Dear Michael,

Even the Esperanto-Societo Kebekia (Quebec Esperanto Society) put a web page
against Ido some years ago. It decided to remove it, as it did procure more
publicity to Ido than despising the memory of de Beaufront and
underestimating the community of Ido speakers.

Thanks to wisdom and the passing of time this page has been removed. Perhaps
others will follow their example.

I believe that speaking about Ido as a *reformed Esperanto* manage the
feelings of the Esperantists who could consider that calling *better
Esperanto* the language of the Delegation would be more than disputable.



>Yesterday I trawled the net for links to do with Ido and put them at .
>The search turned up a couple of links to documents written by Don Harlow.
>I was somewhat disgusted and saddened by these. To purport to narrate some
>kind of history, but in writing soaked in malignant innuendo, is, well,
>sad. Most of us, prior to harming ourselves morally and destroying our
>reputation in defence of something, finally realise that it's not worth
>that, that if you have to do it, the thing is realistically indefensible.
>It is possible to give an unvarnished narration. It is possible honourably
>to attack and discredit by a simple, innuendo-free statement of damaging
>facts. If you can't do that, if every purportedly factual paragraph has to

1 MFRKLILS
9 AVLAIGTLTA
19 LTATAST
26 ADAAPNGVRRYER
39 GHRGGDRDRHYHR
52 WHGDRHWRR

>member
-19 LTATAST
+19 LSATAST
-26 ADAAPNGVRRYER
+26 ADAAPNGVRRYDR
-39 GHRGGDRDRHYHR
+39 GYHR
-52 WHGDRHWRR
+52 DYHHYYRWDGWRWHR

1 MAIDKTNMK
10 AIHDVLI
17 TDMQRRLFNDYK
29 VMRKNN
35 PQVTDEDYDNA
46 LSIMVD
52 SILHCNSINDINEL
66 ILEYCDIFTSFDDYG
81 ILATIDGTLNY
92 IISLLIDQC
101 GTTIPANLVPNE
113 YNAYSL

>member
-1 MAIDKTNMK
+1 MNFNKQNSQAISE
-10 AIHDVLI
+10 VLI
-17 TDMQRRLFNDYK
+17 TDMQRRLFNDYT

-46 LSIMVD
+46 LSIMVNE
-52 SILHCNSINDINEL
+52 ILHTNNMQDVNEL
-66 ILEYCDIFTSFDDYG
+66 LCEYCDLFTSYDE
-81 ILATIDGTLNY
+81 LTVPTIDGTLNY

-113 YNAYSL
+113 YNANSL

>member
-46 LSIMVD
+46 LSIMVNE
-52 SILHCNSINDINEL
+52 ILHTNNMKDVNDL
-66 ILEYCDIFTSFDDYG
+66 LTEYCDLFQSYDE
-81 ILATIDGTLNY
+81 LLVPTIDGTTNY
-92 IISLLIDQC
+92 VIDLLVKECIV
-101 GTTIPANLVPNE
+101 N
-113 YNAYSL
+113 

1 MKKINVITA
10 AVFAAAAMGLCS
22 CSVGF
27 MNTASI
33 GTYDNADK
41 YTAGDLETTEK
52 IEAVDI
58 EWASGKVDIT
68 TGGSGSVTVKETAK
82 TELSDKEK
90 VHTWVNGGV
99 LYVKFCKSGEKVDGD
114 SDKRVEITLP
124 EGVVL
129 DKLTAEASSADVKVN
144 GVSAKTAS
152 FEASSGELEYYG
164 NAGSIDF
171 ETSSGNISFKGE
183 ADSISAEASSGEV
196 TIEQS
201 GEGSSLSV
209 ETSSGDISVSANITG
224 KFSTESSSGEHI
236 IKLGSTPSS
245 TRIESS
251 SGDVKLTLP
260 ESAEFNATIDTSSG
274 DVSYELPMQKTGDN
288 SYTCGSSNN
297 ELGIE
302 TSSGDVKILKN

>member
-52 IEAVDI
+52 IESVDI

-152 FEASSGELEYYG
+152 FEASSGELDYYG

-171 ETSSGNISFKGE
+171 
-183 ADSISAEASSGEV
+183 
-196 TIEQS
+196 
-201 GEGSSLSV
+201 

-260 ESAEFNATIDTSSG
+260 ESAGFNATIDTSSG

>be an ingenious distortion contrived to damage the cause you are writing
>about, it is time to ask yourself why.
>What is at issue is an artificial language. Unfortunately there is no
>discussion of linguistic issues, no defence of Esperanto on the linguistic
>merits of the case, no criticism of Ido on its demerits, nothing but
>innuendo, insinuation, and character assassination. Why? Why must the
>defence of Esperanto be of that kind? Instructive, don't you think?
>That the response to the protest of James Chandler (quoted in the second
>document) is so shameless proves that further protest is futile. That
>factual errors (such as that claiming exclusion of Zamenhof from presenting
>before the Delegation of 1907) are so uniformly damaging makes one ask
>whether even mere truthfulness has controlled what was written.
>That there is a proclamation at a level above, a "Warning" stating in
>effect that honesty on the part of the author can't be expected, merely
>emphasises the shameless character of what is written. It is one thing to
>admit that we all have biases we may or may not know about. It is quite
>another to rejoice in that fact as a licence permitting any
>misrepresentation. If, unlike anyone else, you need to write such a
>"Warning", that should be a warning to yourself that you have gone too far.
>Following the links to Don's documents I have put links to the testimony of
>A.-P. Beauchemin (1933), necessarily a more credible account of why
>Zamenhof did not appear in person, and the two histories of Otto Jespersen,
>those of 1912 and 1928.
>--Michael Talbot-Wilson

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